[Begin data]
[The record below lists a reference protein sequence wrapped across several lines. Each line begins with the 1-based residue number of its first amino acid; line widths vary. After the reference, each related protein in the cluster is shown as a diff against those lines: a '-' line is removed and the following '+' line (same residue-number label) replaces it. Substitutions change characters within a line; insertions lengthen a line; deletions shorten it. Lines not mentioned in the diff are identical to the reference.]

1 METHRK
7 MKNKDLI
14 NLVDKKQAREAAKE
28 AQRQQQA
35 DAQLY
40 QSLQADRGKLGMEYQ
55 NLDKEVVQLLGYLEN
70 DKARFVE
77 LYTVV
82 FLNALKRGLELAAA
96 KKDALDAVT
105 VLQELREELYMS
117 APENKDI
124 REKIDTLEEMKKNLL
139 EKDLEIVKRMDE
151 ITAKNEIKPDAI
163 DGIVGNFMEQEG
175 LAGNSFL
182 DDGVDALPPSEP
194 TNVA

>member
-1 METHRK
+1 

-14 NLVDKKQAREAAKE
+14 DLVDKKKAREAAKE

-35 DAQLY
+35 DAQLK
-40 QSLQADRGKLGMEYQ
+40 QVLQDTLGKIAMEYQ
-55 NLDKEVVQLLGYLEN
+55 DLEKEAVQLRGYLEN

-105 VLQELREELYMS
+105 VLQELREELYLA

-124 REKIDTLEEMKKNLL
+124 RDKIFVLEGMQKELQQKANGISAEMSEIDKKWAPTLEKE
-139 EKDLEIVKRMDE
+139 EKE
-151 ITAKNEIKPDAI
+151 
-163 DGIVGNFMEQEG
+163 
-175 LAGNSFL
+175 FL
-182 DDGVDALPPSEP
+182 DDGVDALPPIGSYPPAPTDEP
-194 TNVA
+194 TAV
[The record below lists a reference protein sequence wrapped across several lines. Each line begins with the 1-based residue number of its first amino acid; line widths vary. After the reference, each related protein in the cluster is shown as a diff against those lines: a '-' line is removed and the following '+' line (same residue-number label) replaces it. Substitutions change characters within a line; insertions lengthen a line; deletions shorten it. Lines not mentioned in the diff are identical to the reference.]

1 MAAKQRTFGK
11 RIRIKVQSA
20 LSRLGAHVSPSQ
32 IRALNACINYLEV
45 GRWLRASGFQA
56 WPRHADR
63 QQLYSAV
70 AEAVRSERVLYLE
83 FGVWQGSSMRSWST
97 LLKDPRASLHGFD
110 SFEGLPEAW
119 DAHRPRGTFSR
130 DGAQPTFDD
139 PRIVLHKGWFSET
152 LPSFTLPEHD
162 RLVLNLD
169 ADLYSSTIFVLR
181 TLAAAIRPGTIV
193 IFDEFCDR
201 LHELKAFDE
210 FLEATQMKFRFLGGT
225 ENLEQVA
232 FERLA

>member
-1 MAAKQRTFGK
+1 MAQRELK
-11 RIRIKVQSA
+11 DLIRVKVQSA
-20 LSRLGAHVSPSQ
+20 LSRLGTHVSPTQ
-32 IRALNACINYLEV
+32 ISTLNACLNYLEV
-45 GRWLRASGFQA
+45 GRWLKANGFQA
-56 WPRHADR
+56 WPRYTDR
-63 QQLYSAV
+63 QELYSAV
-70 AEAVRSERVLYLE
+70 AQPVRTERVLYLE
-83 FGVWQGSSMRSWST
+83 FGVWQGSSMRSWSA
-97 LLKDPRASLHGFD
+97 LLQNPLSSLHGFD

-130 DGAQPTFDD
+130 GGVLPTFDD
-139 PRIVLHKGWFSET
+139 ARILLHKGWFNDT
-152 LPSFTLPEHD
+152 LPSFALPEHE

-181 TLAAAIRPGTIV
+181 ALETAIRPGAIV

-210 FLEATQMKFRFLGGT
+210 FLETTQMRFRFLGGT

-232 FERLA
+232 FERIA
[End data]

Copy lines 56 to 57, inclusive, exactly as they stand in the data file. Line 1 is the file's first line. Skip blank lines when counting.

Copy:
63 QQLYSAV
70 AEAVRSERVLYLE